Architecture and Art Alumni Complete New Casapoli Residency

photo looking from inside of a room out a window to the ocean
Brian Havener's painting in-progress at Casa Poli. photo / Brian Havener (M.Arch. '17)
Imposed reflection of figure in profile over image of a landscape through a window
While in residence, Havener worked with different photographic techniques and material such as dichroic glass. photo / Brian Havener (M.Arch. '17)
Dark hand drawing of the interior of a house
Shongov worked on a 6' x 6' site-specific hand drawing of the space of the house over time while in residence at Casapoli. photo / Pauline Shongov (B.F.A./B.A. '18)
Three strips of 35mm negative film
Shongov's Casapoli residency permitted exploratory work in photography as well as 16mm film. photo / Pauline Shongov (B.F.A./B.A. '18)
Brian Havener's painting in-progress at Casa Poli. photo / Brian Havener (M.Arch. '17) While in residence, Havener worked with different photographic techniques and material such as dichroic glass. photo / Brian Havener (M.Arch. '17) Shongov worked on a 6' x 6' site-specific hand drawing of the space of the house over time while in residence at Casapoli. photo / Pauline Shongov (B.F.A./B.A. '18) Shongov's Casapoli residency permitted exploratory work in photography as well as 16mm film. photo / Pauline Shongov (B.F.A./B.A. '18)
News
February 20, 2019

Brian Havener (M.Arch. '17) and Pauline Shongov (B.F.A./B.A. '18) were the recipients of the inaugural 2018–19 month-long Casapoli Residency at Casa Poli in the Coliumo Peninsula, Chile.

Architecture professors of the practice Sofía von Ellrichshausen and Mauricio Pezo saw their design for the house completed in 2005 and conceived the international artists' residency program that was extended to recent architecture and art graduates in December 2018. The inaugural artists-in-residence were asked to consider the building's extremely remote location, as well as ideas around plurality and multiplicity that define the Casapoli project as a whole, as they furthered existing lines of research or initiated new trajectories for their creative work.

"Our interest was to select either two graduate or recently graduated students — one from art and one from architecture — who would create work synergistically in relation to one another, to the house, and to the magnificent natural elements surrounding the house," says architecture professor and department chair Andrea Simitch. "I think the residency is an exciting initiative for the departments and the college, and of course for the students who dedicate themselves to a month of thorough reconsideration of their creative practices in such an incredibly unique place."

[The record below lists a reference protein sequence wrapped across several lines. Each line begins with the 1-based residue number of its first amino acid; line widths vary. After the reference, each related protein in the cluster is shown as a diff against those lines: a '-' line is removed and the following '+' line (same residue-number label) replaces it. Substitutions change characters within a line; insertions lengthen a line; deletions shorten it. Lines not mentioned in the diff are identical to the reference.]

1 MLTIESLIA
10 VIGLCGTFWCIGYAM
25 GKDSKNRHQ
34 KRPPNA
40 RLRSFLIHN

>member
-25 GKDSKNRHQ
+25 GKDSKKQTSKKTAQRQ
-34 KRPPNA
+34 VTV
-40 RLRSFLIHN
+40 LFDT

Havener, the selected architecture alumnus, is currently a teaching associate in the Department of Architecture at Cornell where he also works in the Robotic Construction Laboratory and continues to further his research on the potential of transparency, reflection, and projection as they relate to the construction of perception in architecture.

"I'm not sure that I've ever been able to think as clearly as I did while I was in residence at Casa Poli," says Havener. "We kept the house open to the rich landscape of the surrounding peninsula, which filled the house with the perpetual sounds of the waves, wind, and birds. I arrived with some vague ideas of what I might work on for the residency, but as I spent time there and contemplated the space, plans evolved. The presence of Casa Poli is so strong, that ultimately the work culminated in a radical documentation of existing spatial conditions seen through the lens of the surrounding environmental forces."

Shongov received a bachelor of fine arts degree from AAP in 2018, and attended the residency between terms of graduate study at Harvard University where she is currently a first-year Ph.D. student in film and visual studies. Her work investigates the aesthetics and history of silent film; and her creative practice often involves questioning relationships between texts, images, and objects.

"Casapoli gave me much needed stillness to make and introduced a new measurement of time — time out of time, a continuous pause that cycles in and out of light," says Shongov. "The space very much teaches one how to coexist in it both visually and sonically, leaving very little room for language. This distance between the image and its verbal register I found to be a very special experience."

The 2018–19 jury for the inaugural residency included von Ellrichshausen, Simitch, and department of art chair Michael Ashkin. Havener and Shongov will present the work they made at Casa Poli in the Stepped Auditorium in Milstein Hall on April 12 at 5 p.m.

By Edith Fikes